A University of Montana student who was jailed with three Griz football players and another student early Sunday was the designated driver and had just arrived at the Pattee Canyon Drive home to pick up her friends.
Moments later, all five were arrested by police and booked on felony burglary charges.
Courtney Reep and her attorneys, Lance Jasper and Eric Henkel, want the criminal charge dropped against the 22-year-old woman.
"For a city that sees as many DUIs and drunk-driving accidents as we do, and for a city that advocates for sober driving, I think I am being singled out and punished for that," Reep told the Missoulian on Wednesday. "It doesn't make any sense."
Reep, whose father Rick is a prominent litigator and Jasper's partner, was the only defendant to plead not guilty to a misdemeanor criminal trespass charge Wednesday afternoon in Missoula Justice Court.
She told the Missoulian that she served as a designated driver on Halloween night, and dropped off her friends Kendrick Van Ackeren and Joseph Counts, both football players, as well as Maclain Tomlinson, at a party in Pattee Canyon around 11:30 p.m.
She lingered at the party for about 10 minutes and then went home to sleep.
A detailed narrative provided by her attorney − and backed by time-stamped text messages and phone calls − shows Reep had volunteered to pick up her friends at 2:19 a.m. They were eager to get to "coopers" and had been drinking at the Pattee Canyon party.
As she drove across town from her home in Grant Creek, she received a text message from Counts saying they were walking down from the party through the Pattee Canyon neighborhood toward Higgins Avenue.
He then sent her a map pointing out where they were: 200 Pattee Canyon Drive.
"They honestly thought it was abandoned," she said. "They went in there like anyone else would."
Unbeknownst to Reep, when she arrived at 2:52 a.m., the homeowners had called police a mere minute before. She texted Counts that she was waiting for them in the car outside.
Jasper explained that after she arrived, Counts walked out to the car and asked her to help him wrangle up their drunken friends. He said when she entered, she thought maybe the house was "coopers," referenced earlier in text messages.
"The homeowner said it best. ... I'm pretty sure Courtney had no idea what she was picking them up from," Henkel said.
"Whether it was wrong place, wrong time for them, I don't know," he added. "But we know it was the wrong place, wrong time for Courtney."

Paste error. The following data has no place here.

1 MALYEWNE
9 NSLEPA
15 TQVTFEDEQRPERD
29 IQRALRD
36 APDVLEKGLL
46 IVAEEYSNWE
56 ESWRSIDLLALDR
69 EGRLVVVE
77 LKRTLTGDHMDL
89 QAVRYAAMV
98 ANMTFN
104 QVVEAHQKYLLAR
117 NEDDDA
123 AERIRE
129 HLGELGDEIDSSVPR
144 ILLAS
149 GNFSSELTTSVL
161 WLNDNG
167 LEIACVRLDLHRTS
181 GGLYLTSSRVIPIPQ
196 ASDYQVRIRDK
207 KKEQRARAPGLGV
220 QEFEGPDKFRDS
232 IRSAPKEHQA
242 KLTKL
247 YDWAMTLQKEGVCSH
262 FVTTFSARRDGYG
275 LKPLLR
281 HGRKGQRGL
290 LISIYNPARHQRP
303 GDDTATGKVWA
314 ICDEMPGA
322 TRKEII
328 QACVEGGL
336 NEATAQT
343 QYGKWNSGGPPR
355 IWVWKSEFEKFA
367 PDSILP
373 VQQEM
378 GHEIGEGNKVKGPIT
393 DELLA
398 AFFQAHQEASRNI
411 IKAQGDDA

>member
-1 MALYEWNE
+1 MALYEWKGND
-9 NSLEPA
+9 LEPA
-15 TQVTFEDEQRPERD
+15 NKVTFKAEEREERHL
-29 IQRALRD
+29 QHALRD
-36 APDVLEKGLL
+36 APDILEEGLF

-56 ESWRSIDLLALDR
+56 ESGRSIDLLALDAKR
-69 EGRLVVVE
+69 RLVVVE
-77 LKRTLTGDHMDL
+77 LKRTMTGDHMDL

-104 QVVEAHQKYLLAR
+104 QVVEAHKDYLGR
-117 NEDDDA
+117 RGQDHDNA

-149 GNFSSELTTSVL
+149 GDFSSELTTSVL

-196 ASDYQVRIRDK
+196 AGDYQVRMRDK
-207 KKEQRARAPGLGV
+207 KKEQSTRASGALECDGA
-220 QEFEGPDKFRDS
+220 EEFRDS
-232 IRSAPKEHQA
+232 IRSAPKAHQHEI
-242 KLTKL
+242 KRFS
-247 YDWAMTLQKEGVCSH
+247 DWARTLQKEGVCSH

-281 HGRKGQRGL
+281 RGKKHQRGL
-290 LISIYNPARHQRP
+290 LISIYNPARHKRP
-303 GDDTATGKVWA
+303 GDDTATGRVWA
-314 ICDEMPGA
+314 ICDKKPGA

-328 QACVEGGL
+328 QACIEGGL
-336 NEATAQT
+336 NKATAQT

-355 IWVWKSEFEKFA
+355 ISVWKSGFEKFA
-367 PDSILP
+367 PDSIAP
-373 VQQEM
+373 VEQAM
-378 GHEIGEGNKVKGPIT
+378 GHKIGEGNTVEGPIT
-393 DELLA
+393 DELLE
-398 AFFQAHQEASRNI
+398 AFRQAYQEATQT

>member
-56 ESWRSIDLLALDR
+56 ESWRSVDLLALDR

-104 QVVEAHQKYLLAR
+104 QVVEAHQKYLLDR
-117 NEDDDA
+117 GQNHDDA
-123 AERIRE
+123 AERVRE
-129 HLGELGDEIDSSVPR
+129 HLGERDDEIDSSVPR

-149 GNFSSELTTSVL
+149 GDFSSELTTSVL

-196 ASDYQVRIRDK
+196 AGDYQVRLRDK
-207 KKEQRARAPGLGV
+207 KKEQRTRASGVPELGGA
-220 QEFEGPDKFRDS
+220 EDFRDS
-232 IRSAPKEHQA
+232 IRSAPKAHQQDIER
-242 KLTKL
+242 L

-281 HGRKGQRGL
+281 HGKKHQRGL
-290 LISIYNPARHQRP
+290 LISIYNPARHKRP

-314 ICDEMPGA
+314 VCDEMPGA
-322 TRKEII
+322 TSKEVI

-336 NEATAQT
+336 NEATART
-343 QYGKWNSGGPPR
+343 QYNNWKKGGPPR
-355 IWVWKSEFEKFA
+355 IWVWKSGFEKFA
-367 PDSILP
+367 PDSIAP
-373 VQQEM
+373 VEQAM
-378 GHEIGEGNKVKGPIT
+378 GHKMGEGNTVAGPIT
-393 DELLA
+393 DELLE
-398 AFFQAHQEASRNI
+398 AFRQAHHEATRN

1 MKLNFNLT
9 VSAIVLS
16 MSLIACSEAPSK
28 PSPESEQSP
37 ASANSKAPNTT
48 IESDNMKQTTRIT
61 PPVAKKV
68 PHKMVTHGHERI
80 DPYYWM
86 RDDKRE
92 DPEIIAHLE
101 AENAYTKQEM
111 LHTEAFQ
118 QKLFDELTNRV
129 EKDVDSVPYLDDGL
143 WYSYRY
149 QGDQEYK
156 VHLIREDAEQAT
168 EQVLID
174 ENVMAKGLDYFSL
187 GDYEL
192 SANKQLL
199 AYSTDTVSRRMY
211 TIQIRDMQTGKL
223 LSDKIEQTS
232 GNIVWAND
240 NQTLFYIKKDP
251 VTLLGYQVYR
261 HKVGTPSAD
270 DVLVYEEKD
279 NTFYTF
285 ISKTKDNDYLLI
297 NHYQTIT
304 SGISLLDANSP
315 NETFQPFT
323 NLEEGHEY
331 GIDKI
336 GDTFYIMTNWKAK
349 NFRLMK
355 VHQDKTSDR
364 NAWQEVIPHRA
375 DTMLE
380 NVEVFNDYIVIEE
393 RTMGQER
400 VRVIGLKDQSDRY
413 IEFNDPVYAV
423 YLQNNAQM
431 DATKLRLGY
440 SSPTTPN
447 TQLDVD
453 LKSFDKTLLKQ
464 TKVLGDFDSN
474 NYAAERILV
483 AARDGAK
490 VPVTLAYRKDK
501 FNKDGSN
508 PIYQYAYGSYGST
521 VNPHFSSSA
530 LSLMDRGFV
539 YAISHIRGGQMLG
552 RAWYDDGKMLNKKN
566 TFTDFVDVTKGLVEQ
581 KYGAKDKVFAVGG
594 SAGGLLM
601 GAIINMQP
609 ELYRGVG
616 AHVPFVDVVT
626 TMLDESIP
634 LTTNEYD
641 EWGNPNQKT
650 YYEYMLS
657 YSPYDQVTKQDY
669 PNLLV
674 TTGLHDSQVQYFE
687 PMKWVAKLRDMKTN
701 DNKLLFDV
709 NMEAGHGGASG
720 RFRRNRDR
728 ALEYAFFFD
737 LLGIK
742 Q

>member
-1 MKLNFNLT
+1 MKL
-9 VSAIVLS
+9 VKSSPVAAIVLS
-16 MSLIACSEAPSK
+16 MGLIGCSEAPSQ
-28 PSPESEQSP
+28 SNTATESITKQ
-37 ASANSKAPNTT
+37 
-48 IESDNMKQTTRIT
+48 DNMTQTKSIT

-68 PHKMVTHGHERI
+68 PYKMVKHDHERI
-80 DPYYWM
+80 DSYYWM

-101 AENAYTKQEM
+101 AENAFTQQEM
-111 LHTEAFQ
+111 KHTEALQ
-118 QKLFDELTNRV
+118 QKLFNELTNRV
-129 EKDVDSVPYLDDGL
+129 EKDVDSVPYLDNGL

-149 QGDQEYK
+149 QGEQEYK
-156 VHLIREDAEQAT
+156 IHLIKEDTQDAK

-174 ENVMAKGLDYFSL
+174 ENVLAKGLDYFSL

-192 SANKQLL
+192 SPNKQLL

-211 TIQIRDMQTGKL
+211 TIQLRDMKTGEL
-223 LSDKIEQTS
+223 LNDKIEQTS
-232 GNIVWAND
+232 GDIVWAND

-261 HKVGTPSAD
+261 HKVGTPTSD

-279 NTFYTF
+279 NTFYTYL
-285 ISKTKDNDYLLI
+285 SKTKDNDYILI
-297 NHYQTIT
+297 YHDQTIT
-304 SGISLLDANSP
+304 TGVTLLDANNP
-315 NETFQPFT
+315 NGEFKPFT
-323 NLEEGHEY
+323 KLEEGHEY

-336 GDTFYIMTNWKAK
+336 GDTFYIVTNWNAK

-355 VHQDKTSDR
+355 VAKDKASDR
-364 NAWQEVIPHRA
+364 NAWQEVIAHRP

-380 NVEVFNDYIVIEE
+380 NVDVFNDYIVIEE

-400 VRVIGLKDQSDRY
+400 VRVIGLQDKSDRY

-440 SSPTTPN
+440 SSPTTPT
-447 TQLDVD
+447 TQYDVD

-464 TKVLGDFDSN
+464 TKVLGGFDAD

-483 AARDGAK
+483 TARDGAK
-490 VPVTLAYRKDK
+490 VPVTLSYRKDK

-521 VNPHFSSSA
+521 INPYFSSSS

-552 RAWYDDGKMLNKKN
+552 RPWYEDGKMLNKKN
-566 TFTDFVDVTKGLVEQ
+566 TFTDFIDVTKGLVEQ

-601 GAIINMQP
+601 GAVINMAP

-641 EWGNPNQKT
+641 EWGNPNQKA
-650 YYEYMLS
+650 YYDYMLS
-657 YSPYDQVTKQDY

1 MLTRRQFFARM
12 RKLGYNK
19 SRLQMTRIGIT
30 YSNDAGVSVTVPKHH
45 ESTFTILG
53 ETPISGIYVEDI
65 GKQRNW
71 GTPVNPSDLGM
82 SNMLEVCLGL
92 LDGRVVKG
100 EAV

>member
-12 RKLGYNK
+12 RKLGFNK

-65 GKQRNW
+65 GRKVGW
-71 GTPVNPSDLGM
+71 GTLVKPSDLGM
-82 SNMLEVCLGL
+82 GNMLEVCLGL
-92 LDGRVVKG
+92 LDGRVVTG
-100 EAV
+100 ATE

Reep, dressed in pajamas and not in costume, was handcuffed and arrested, despite protestations on her behalf by the four men, who told police that she was the designated driver who had just arrived to pick them up.
"(The officer said) my first mistake was entering this house and told me to turn around and he put handcuffs on me," she said. "I was crying and shaking."
She said her explanation was ignored by the police, and 45 minutes after arriving at the residence, she was booked into the Missoula County jail. The men who were arrested with her were booked hours later. Van Ackeren was booked at 5:19 a.m., Counts at 5:22 a.m., John Schmaing at 5:47 a.m., and Tomlinson at 6:18 a.m.
She was bailed out hours later on a $50,000 bond, posting a non-refundable $5,000.
Jasper said the experience with police and at the jail has traumatized the University of Montana senior, who has a 3.5 GPA and plans on being a nurse. He said he is curious about why she is being charged with the same crime as her friends, who she was picking up.
"I certainly can understand the thought process, and I think that it is a difference between her conduct and that of the other four," Deputy County Attorney Jason Marks said in response. "And I think that doesn't change the fact that she was trespassing."
He also noted the difference of conduct could affect "the way the case is disposed of," but wouldn't comment on what an appropriate resolution in the case would be.
Jasper said he would deal with the criminal allegations against Reep before considering whether to file a civil suit. He also noted that he wants to reach out to the residents of the home, who were also traumatized by the event.
"Her heart goes out to the family for what they had experienced," Jasper said. "She is regretful and wished that it didn't occur. She would never do anything to cause a family to be scared. She thought she was doing the right thing. And she was."